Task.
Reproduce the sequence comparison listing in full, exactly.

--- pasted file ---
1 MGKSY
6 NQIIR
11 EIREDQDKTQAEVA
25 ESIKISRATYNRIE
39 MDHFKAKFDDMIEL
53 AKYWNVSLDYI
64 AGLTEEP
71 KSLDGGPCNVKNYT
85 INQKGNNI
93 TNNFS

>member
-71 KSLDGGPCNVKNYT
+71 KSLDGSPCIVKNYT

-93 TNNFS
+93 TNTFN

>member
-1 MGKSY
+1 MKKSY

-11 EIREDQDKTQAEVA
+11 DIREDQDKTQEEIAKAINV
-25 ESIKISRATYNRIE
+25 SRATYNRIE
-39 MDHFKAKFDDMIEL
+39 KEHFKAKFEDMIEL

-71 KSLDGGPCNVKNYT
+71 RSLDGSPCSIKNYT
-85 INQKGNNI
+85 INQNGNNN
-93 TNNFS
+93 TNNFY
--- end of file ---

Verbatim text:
1 MGKSY
6 NQIIR
11 EIREDQDKTQAEVA
25 ESIKISRATYNRIE
39 MDHFKAKFDDMIEL
53 AKYWNVSLDYI
64 AGLTEEP
71 KSLDGGPCNVKNYT
85 INQKGNNI
93 TNNFS

>member
-71 KSLDGGPCNVKNYT
+71 KSLDGSPCIVKNYT

-93 TNNFS
+93 TNTFN

>member
-1 MGKSY
+1 MKKSY

-11 EIREDQDKTQAEVA
+11 DIREDQDKTQEEIAKAINV
-25 ESIKISRATYNRIE
+25 SRATYNRIE
-39 MDHFKAKFDDMIEL
+39 KEHFKAKFEDMIEL

-71 KSLDGGPCNVKNYT
+71 RSLDGSPCSIKNYT
-85 INQKGNNI
+85 INQNGNNN
-93 TNNFS
+93 TNNFY